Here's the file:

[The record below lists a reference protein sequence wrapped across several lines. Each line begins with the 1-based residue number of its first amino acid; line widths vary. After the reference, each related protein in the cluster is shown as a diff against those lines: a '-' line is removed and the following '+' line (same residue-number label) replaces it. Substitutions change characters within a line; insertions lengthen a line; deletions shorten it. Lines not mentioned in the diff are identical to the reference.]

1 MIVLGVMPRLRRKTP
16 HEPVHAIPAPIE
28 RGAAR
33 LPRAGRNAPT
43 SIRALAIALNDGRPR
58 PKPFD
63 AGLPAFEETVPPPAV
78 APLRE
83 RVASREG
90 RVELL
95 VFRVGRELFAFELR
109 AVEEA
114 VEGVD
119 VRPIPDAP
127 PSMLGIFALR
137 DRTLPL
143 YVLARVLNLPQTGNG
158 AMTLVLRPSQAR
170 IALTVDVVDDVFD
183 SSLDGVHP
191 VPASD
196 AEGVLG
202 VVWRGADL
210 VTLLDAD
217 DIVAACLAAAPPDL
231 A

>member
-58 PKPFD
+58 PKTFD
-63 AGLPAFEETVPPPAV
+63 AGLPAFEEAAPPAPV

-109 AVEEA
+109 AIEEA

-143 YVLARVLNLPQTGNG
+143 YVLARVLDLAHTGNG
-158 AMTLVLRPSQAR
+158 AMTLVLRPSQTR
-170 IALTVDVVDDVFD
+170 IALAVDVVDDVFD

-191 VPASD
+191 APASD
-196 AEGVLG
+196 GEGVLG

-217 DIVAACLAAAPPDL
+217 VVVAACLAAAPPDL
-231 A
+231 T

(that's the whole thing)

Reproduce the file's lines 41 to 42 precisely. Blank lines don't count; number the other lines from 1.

-191 VPASD
+191 APASD